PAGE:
What's the real effect of the Fed's proposed "taper?"
I'm sure you noticed the hard sell in stocks that started a
couple of weeks ago. In just two days, most of the major
stock-market barometers were down 2.5% to 3%.
The drop in equity prices gave more than a few pundits the
vapors. "Was this the end of the great four-year rally?" many
At the same time, "tapering" went viral and was soon crossing
investors' lips from Tokyo to Toronto and points in between. As
often happens, within a 48-hour span the word "tapering" became
overworked, overused, overrated and overplayed. Such is the
disseminating and repetitive nature of our modern media
With that preamble, permit me to flog the word a bit on my
Tapering, as you now know, refers to the Federal Reserve's
withdrawal from the Treasury and mortgage-backed securities (MBS)
A fortnight ago, investors were fearful the Fed was
stealthfully reducing its monthly multi-billion dollar MBS
purchases. Thus, the Fed was lowering demand for these
securities, which raised their yield. The effect would cascade,
and general interest rates would rise.
Equity investors were spooked by the prospect of rising
interest rates lowering equity values. After all, interest rates
are a discounting mechanism - the higher the rate, the lower the
But all we need to know is that higher-yield and high
dividend-growth stocks tend to be less sensitive to changing
interest rates than their lower-yield, low dividend-growth stock
The Fed's money creation further muddies the water. The Fed
purchases MBS (or other securities) with newly minted money. Thus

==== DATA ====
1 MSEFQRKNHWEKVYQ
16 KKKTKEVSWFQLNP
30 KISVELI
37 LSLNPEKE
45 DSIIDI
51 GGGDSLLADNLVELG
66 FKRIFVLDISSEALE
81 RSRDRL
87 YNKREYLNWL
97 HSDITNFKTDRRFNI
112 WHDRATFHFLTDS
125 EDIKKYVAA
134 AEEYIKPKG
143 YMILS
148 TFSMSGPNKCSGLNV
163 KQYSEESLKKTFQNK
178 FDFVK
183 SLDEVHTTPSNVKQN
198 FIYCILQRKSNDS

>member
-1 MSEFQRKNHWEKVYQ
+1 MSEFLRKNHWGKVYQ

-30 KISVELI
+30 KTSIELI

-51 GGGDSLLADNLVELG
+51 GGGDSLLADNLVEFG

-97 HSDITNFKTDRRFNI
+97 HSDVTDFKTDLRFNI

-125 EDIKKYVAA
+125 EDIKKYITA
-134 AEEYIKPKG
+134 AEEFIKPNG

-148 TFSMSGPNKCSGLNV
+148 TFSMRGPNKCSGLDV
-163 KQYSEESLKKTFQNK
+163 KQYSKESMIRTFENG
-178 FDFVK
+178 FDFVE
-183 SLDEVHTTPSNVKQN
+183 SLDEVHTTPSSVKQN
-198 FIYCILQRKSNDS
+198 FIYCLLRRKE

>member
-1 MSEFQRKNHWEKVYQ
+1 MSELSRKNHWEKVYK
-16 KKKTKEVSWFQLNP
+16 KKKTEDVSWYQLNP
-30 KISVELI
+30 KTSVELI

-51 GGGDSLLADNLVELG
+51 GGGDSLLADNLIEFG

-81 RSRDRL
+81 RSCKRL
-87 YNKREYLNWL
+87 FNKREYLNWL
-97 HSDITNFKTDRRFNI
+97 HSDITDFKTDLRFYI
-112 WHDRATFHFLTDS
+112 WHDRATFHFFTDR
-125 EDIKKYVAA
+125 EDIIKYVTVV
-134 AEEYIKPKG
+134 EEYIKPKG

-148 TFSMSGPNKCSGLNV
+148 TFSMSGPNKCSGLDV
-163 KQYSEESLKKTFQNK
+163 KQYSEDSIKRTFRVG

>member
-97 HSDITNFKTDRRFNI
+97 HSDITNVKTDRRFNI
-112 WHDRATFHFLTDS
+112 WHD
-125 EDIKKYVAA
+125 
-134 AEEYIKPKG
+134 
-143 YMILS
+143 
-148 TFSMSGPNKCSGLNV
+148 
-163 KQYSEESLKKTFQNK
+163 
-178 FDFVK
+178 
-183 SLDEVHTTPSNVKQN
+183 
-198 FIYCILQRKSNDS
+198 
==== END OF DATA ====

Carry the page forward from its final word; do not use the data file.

the Fed's unprecedented foray into money creation raises the
question of what drives value. Are equity values driven by money
looking for a home or by company fundamentals?
The two graphs below - one of M1 money stock, the other of the
Wilshire 5000 - reflect an obvious correlation between money
supply and stock prices. Both money stock and equity values are
decidedly up over the past four years.
Now, I'm not saying that money stock and company fundamentals
aren't mutually exclusive - it's not one or the other. Yes,
fundamentals contribute to value, but fundamentals are influenced
by money creation and money flow.
Consider a company with long-lived assets. If the dollar value
of its revenue is rising because of increased money supply
(inflation) and it doesn't need to replace assets at the rate of
its money-induced revenue growth, its margins will expand.
Fundamentally, the company will look better and command a high
P/E multiple. But economically little has changed, except that
its customers are paying more for its products in inflated
dollars while the company itself has not yet entered the market
to replace depreciated, worn assets by purchasing new assets with
inflated dollars. (Its costs would rise when it did.)
What we have is a company with rising revenue but stable
costs, which leads to widening margins.
I'll admit this is eye-glazing stuff, but it's important to
understand that markets are complicated ... and that what
seems apparent rarely is. The point I want to emphasize is that
money supply obviously matters.
And this takes us back to the Fed and tapering: Is the Fed
tapering? Because if it is, then the rate of money growth will
As a policy, I don't believe the Fed is tapering.
The Fed's net purchases of MBS have declined modestly over the
past couple of months, but the reports I've read suggest this has
more to do with lack of MBS supply than a change in Fed policy.
Fewer mortgages were originated in February and March; in April
and May volume picked up, so more MBS will have been formed for
the Fed to purchase.
Ultimately, the Fed will need to cease propping the economy
with low rates and easy money. But that's yet to occur, and I
doubt it will occur this year. Many market participants have
taken a similar view, which is why most major barometers have
To that, I can add that many of the
High Yield Wealth
recommendations have also recovered. I'm not surprised. The
fundamentals remain sound, which is why I believe most
recommendations still display superior risk-to-reward
At this point, I'm both cautious and vigilant. If change is in
order due to market circumstances, I'll be sure to let you